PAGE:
Adam Smith: 09:36 No, and I think the numbers speak for themselves as you referenced there, but I think what is so key is putting in that time, the dedication and, as you say, growing people's careers, skillsets, all those things. It's everything that we hope to teach our students. And again, to be able to see that from the top down, I think it's great from a role model perspective and it just shows as well when you're in those areas that are struggling, that maybe are less well off or kind of needing that extra support to be able to show you that change can happen, that you don't need to just give up and accept your lot in life. You can excel, you can push forward, you can make meaningful change.
10:20 And it's a huge part of why Securly do what Securly does as well. We just really believe that everybody should have the same opportunities no matter their funding, no matter their resource level, no matter where they're based. We want to be able to provide staff and students with the best opportunities. And it's lovely to hear the same thing from your side as well.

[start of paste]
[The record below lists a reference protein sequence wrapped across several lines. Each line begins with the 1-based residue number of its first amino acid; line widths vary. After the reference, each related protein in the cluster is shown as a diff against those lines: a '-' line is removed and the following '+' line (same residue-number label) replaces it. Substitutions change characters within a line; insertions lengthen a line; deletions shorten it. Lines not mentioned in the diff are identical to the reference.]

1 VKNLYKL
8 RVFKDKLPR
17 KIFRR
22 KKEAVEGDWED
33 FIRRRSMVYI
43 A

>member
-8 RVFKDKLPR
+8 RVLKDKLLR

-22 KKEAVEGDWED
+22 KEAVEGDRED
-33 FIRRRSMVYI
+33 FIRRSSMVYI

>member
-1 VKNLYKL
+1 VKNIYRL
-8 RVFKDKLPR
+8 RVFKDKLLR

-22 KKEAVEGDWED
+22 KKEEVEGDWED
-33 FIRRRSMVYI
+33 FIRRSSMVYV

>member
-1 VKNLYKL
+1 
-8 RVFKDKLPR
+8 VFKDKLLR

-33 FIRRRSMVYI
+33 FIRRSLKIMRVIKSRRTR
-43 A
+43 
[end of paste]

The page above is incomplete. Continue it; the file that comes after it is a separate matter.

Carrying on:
10:40 Now, one of the key focal topics really on Voices in Education is looking at an educator's why, their reason for doing what they do, why do they get up in the morning, why do they keep getting up and doing the hard work, if you like, for our students and things. And for you, I'd like to go back to the beginning because as I referenced in your introduction, you began life as a substitute teacher. I believe your parents were also educators, so it had been within your household and family from a young age. And the journey that led you from there to where you are today I think is such a fascinating one because there was a lot of hurdles for you to overcome. You've mentioned a couple there, but even in your early career there were things that you had to work with and find ways to sort of mold yourself, mold your environment and your approach to those things.